Planning for urban growth is already a problem: the regional housing demand until 2030 (taking into consideration refugee situation and domestic migration) is huge. The aim of this paper is to try to respond in a practice way to urban growth in Frankfurt Rhine-Main, by implementing green urban strategies: on one hand, by designing green around the city against urban densification (but it’s really hard because of promptness to floods and droughts), and on the other one, by designing green within cities against urban sprawl. Can be density be done right with balance? it’s a problem of sustainability: maybe we can make the inner city as green and compact as possible and then, instead of sprawling, we can build along the infrastructures. The approach used is the triangle of conflicting goals for planning (Campbell) in which economic development (embedded by social subsystems) and environmental protection (embedded by ecological subsystems) are in conflict. The limits and gap of this approach are the fact that government is too rigid and takes a lot of time to make decisions. More adaptive government can make the difference in the resilience process. On the other hand, there is the problem of complexity and uncertainty in urban processes. The main challenges of this research is try to influence the government to support resilient way of doing things, building bridges and achieve the SDG by understanding the complexity of the social ecological system within the composition of sustainability.
The author wants to address the research to integrate urban strategies with flood protection measures in the Ho Chi Minh City, refurbish the existing infrastructure in order to be resilient to flooding, create storage areas by improving the landscape and a network of stakeholders and public participation, in order to create and holistic assessment. In HCMC land uses are changing, the infrastructures are altering the natural water cycle with consequent risk of flooding and there is the climate change. The city is composed by a large network of rivers but the main one is reformed for economic market. Moreover, the hydrogeological network is complex and the city standard is to grow closer and closer to the river. The main issue is that the city is vulnerable to floods because the drainage system is not managed to support the growing city infrastructure and the urban increase. Structured measures to retain floods have been proposed from the government but they are resilient just for flooding and not for climate change; change in land use and lack of control to preserve permeable areas; lack of capacity in policy to regulate the housing demand and new developments; lack of knowledge and cooperation with the planning department. The method used is analysing the urban morphology and creating a BIM database with classification of architecture by land use; making flooding simulations, a urban analysis for maintenance level. The results of this research are addressed to give some recommendations and criteria for future land use, such as site of the plot and topography, innovative design solutions and technological innovations. It remains unsolved the assessment for effectiveness water sensitive urban design strategies, since it is the next step for the research.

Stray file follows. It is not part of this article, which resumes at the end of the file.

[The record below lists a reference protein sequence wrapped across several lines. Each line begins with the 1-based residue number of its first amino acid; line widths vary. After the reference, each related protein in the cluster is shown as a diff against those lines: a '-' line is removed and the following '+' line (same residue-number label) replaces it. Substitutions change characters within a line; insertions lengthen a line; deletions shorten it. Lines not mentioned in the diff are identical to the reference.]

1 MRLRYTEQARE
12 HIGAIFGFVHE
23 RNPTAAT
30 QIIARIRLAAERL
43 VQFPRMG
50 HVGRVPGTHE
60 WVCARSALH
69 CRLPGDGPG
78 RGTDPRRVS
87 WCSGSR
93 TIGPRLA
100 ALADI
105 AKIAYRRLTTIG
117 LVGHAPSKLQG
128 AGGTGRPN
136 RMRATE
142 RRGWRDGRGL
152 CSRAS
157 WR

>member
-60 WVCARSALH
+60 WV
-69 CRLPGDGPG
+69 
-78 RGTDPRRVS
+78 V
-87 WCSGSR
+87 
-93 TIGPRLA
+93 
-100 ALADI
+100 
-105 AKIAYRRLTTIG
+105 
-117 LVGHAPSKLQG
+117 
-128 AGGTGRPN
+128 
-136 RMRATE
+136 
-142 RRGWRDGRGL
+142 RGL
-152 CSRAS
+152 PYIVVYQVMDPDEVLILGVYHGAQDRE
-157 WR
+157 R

The author carried out a research for Timisoara, Romania, aiming at creating a connection of ecological corridors at municipal and regional level, trying to upscaling the project in multidisciplinary with ecological, infrastructural, social and morphological functions. The drainage channels are in great danger. The Healing Grid System is a project that uses nature-based solutions to increase the city resilience seeing the existing drainage system as an opportunity to create connections of green corridors, creating a blue-green infrastructure. The current situation is critical, since the channel system can collapse because of the urban sprawl, there is a lack of accessible green spaces in periphery and different urbanistic plans are not connected for every administration. The methodology used tries to create a dialogue between stakeholders, use new technologies to map the system preventing lack of knowledge and data, study of urban morphology and social-demographic disparities and creation of guides and awareness campaign for residents. Actually the author achieved the possibility to apply for European funds in order to start the pilot project but the main challenge is upscale it by a long term process addressing the system to different neighbourhoods, negotiating for the privatized areas and ensure a continuity of ecological corridors in regional scale.